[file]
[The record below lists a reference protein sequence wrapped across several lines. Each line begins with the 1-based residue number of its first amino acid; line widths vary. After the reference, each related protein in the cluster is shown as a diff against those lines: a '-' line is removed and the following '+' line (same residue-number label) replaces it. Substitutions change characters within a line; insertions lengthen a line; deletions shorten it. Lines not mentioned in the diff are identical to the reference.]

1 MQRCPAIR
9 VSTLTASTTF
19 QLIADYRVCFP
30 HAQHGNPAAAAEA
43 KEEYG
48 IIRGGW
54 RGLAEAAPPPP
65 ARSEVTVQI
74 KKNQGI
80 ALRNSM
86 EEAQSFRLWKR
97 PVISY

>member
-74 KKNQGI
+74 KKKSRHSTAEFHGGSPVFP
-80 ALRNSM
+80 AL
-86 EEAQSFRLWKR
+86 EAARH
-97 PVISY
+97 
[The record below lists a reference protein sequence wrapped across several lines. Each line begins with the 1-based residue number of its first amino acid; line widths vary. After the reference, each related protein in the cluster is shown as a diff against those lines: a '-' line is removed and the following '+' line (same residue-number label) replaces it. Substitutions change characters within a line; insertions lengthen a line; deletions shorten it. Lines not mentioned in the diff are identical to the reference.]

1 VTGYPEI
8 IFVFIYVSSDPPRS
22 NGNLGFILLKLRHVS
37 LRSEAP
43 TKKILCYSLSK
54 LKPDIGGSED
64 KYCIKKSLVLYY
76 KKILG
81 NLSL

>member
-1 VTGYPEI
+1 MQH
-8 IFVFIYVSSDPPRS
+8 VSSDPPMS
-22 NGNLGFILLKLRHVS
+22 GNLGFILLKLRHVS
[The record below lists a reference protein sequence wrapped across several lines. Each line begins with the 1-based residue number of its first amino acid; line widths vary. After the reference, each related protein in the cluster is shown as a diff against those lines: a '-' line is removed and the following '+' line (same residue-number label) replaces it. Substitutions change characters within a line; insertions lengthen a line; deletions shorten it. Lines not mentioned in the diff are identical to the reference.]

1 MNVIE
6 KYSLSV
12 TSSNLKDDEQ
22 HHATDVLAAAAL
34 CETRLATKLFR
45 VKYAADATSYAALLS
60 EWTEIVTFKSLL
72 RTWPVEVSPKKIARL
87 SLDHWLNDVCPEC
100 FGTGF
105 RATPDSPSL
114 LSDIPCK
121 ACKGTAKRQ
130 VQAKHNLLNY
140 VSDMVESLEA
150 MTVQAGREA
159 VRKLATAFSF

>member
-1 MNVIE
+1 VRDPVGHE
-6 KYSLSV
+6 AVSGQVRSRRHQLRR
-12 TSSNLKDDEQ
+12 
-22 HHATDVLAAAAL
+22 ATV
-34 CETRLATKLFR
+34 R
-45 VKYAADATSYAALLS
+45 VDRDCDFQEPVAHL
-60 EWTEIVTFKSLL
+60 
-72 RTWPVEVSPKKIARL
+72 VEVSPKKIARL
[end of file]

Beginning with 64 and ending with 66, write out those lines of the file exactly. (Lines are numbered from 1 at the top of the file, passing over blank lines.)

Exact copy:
+12 
-22 HHATDVLAAAAL
+22 ATV